clock menu more-arrow no yes mobile

Filed under:

UCLA Gymnastics Assistant Jordyn Wieber Makes Victim Impact Statement Against Nassar

Wieber publicly spoke about being abused by former USA Gymnastics doctor Larry Nassar for the first time this morning.

News: Larry Nassar Sentencing Hearing
UCLA Gymnastics Assistant Coach Jordyn Wieber (right) sits next to Aly Raisman in a Michigan courtroom waiting to testify against Larry Nassar.
Matthew Dae Smith-USA TODAY Sports

Just two weeks ago, UCLA Gymnastics assistant coach Jordyn Wieber was coaching the UCLA Gymnastics team at Pauley Pavilion in an unusual situation. Bruin head coach Valerie Kondos-Field, aka Miss Val, was missing. She missed that night’s meet because she was sick. Wieber, Chris Waller, Randy Lane and undergraduate assistant Hallie Mossett led the Bruins to victory to start the season.

Today, Wieber was in a courtroom in her hometown of Lansing, Michigan where she became the fourth member of the 2012 US Olympic Team, aka the “Fierce Five,” to say that former USA Gymnastics team doctor Larry Nassar abused her. In a victim impact statement at Nassar’s sentencing hearing, Wieber offered an emotional statement describing how Nassar had abused her when she was a member of the U.S. Gymnastics National team. It was the first time she has spoken publicly of being abused by Nassar.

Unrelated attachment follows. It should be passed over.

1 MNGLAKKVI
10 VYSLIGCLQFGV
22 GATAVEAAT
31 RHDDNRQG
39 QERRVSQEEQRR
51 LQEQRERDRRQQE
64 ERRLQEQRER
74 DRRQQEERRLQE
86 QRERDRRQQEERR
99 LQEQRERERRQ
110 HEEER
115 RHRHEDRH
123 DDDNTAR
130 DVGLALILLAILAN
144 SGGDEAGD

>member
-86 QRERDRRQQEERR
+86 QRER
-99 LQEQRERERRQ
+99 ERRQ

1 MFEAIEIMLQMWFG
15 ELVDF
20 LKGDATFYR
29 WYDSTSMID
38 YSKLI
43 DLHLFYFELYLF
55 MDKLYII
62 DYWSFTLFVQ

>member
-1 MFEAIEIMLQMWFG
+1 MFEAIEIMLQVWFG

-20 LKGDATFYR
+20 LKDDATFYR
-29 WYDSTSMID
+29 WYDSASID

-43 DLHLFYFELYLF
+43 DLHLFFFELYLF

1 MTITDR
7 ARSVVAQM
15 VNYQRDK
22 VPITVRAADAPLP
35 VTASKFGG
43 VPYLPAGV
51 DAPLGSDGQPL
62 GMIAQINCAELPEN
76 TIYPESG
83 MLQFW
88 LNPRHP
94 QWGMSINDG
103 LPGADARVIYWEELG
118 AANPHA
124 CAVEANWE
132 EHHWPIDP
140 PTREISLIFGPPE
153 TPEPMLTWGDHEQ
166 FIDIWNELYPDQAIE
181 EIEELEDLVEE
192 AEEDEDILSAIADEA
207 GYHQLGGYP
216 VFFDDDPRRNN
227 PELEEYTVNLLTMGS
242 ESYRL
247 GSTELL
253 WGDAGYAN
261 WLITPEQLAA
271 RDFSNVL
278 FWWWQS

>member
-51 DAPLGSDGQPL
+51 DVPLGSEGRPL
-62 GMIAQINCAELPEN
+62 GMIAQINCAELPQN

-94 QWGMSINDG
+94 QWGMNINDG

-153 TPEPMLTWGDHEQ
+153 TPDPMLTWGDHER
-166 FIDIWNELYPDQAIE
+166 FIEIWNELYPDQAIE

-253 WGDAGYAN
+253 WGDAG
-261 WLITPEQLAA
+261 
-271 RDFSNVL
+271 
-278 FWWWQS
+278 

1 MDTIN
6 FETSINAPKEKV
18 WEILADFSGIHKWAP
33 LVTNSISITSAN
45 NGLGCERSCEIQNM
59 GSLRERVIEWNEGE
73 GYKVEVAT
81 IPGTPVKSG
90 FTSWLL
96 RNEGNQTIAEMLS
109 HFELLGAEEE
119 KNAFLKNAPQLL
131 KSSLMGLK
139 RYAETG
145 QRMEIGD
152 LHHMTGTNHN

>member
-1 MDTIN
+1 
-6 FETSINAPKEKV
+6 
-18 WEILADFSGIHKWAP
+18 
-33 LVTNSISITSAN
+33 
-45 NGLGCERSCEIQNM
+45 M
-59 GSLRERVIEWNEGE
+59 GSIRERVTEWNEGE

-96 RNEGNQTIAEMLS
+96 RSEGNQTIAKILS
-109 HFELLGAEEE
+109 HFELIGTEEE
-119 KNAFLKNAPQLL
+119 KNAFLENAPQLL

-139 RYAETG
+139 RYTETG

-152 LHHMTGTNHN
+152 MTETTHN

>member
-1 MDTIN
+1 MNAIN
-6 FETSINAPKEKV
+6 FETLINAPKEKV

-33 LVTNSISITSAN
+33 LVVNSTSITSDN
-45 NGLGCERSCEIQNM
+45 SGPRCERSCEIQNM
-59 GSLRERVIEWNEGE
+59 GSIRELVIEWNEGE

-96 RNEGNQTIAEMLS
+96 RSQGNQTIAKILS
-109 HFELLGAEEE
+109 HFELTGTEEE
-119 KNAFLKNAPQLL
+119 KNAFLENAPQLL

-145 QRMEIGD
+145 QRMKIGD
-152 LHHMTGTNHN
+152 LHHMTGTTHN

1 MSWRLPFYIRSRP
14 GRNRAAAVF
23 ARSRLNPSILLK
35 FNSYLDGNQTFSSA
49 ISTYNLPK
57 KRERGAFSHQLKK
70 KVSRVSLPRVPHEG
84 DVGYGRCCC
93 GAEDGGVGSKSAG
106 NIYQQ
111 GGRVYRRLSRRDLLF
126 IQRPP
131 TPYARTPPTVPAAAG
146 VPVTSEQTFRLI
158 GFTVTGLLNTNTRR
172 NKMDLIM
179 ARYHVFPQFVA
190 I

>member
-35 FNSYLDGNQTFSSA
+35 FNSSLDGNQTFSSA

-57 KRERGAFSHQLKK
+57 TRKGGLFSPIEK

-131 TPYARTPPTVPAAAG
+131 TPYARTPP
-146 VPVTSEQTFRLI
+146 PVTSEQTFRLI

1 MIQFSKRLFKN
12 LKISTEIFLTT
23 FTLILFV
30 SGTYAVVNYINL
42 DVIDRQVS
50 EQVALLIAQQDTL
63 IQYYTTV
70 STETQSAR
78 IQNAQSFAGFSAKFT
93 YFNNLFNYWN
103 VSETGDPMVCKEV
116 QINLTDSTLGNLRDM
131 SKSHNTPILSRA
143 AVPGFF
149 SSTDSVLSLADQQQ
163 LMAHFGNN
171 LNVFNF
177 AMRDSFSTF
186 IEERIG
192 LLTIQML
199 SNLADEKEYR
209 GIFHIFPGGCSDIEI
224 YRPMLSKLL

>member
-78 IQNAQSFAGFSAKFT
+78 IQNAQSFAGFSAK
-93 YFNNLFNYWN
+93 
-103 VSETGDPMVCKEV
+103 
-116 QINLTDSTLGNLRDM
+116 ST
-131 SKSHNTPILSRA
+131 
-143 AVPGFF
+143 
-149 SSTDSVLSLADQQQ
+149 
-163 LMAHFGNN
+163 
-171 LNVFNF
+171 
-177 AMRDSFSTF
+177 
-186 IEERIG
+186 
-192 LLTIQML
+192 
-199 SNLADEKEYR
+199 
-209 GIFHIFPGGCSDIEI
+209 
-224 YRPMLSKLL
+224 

Here is a transcript of her full statement:

I, first of all, want to thank you for allowing us to speak here.

I thought that training for the Olympics would be the hardest thing that I would ever had to do, but, in fact, the hardest thing I would ever have to do is process that I am a victim of Larry Nassar.

It has caused me to feel shame and confusion and I’ve spent months trying to think back on my experience and wonder how I didn’t even know this was happening to me and how I became so brainwashed by Larry and everyone at USA Gymnastics, both whom I thought were supposed to be on my side.

I started seeing Larry Nassar at the age of 8, right here in my hometown of Lansing. He was known as the best gymnastics doctor in the world. Everyone in my club, on the U.S. National team, and across the country saw Larry and everyone said the same thing: He was a miracle worker and he could fix just about anything. I was treated by Larry for any and all of my injuries from ages 8 till I was 18, and it wasn’t long before he had gained my trust. He became a safe person of sorts and, to my teenage self, he appeared to be the good guy in an environment that was intense and restricting. He would try to advise me on how to deal with the stresses of training or my coaches. He would bring us food and coffee at the Olympics when we were too afraid to eat too much in front of our coaches. I didn’t know that these were all grooming techniques that he used to manipulate me and brainwash me into trusting him.

And when I was 14 years old, I tore my hamstring in my right leg. This was when he started performing the procedure that we are all now familiar with. I would cringe at how uncomfortable it felt. He did it time after time, appointment after appointment, convincing me that it was helping my hamstring injury. And the worst par was I had no idea that he was sexually abusing me for his own benefit.